Dark Reading is part of the Informa Tech Division of Informa PLC

This site is operated by a business or businesses owned by Informa PLC and all copyright resides with them.Informa PLC's registered office is 5 Howick Place, London SW1P 1WG. Registered in England and Wales. Number 8860726.

Comments
Threat of a Remote Cyberattack on Today's Aircraft Is Real
Newest First  |  Oldest First  |  Threaded View
Bender-ici
67%
33%
Bender-ici,
User Rank: Apprentice
1/8/2019 | 10:31:37 AM
Threat of Hacking Aircraft is Exaggerated
The Hickey pentest has been used to make all sorts of claims, but nobody mentions that Hickey only made these claims once at a conference and they were unauthorized. As a result, he is no longer an emplloyee of DHS.

Hacking wi-fi on an aircraft is certainly feasible and when it has happened (on only a few occasions), the aircrew simply turned it off. These alarmist commentaries are not news and they fail to mention that wi-fi infrastructure on the aircraft is not related to operational infrastructure - at current, there is no danger to safety of flight. This threat is being grossly exaggerated by people who want to grab attention.

There are a host of technical issues that arer never mentioned by these type articles, who make it sound like it is easy to bring down an aircraft. Even if this were feasible, at some point, interfering with flight safety would get said hacker a very long prison sentence. If they were to bring down an aircraft, that's mass murder - which is a ticket to a lethal injection couch in the U.S. The "I didn't think the plane would crash defense" won't convince any jury.

Pentesting avionics and aircraft systems for vulnerabilities is a good idea and many companies have bug bounty programs. Stirring up fear based on unproven claims is not a good idea.

 
REISEN1955
0%
100%
REISEN1955,
User Rank: Ninja
1/7/2019 | 1:24:49 PM
Indeed yes
A simple DOWN command would not be good. 


5 Ways to Up Your Threat Management Game
Wayne Reynolds, Advisory CISO, Kudelski Security,  2/26/2020
Exploitation, Phishing Top Worries for Mobile Users
Robert Lemos, Contributing Writer,  2/28/2020
Kr00k Wi-Fi Vulnerability Affected a Billion Devices
Robert Lemos, Contributing Writer,  2/26/2020
Register for Dark Reading Newsletters
White Papers
Video
Cartoon
Current Issue
6 Emerging Cyber Threats That Enterprises Face in 2020
This Tech Digest gives an in-depth look at six emerging cyber threats that enterprises could face in 2020. Download your copy today!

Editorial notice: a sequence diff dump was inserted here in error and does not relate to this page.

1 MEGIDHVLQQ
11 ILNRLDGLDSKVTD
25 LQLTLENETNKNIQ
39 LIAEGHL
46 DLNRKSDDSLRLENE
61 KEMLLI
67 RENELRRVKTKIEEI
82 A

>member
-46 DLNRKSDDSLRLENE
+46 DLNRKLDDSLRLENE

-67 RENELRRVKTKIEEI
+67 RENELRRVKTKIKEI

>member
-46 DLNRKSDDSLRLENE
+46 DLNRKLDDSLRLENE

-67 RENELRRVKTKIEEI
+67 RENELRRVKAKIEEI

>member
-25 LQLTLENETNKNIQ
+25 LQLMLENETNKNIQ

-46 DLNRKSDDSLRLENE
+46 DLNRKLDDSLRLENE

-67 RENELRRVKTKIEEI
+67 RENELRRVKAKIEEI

Flash Poll
State of Cybersecurity Incident Response
State of Cybersecurity Incident Response
Data breaches and regulations have forced organizations to pay closer attention to the security incident response function. However, security leaders may be overestimating their ability to detect and respond to security incidents. Read this report to find out more.
Twitter Feed
Dark Reading - Bug Report
Bug Report
Enterprise Vulnerabilities
From DHS/US-CERT's National Vulnerability Database
CVE-2019-4301
PUBLISHED: 2020-02-28
BigFix Self-Service Application (SSA) is vulnerable to arbitrary code execution if Javascript code is included in Running Message or Post Message HTML.
CVE-2019-7007
PUBLISHED: 2020-02-28
A directory traversal vulnerability has been found in the Avaya Equinox Management(iView)versions R9.1.9.0 and earlier. Successful exploitation could potentially allow an unauthenticated attacker to access files that are outside the restricted directory on the remote server.
CVE-2019-10803
PUBLISHED: 2020-02-28
push-dir through 0.4.1 allows execution of arbritary commands. Arguments provided as part of the variable "opt.branch" is not validated before being provided to the "git" command within "index.js#L139". This could be abused by an attacker to inject arbitrary commands.
CVE-2019-10804
PUBLISHED: 2020-02-28
serial-number through 1.3.0 allows execution of arbritary commands. The "cmdPrefix" argument in serialNumber function is used by the "exec" function without any validation.
CVE-2019-10805
PUBLISHED: 2020-02-28
valib through 2.0.0 allows Internal Property Tampering. A maliciously crafted JavaScript object can bypass several inspection functions provided by valib. Valib uses a built-in function (hasOwnProperty) from the unsafe user-input to examine an object. It is possible for a crafted payload to overwrit...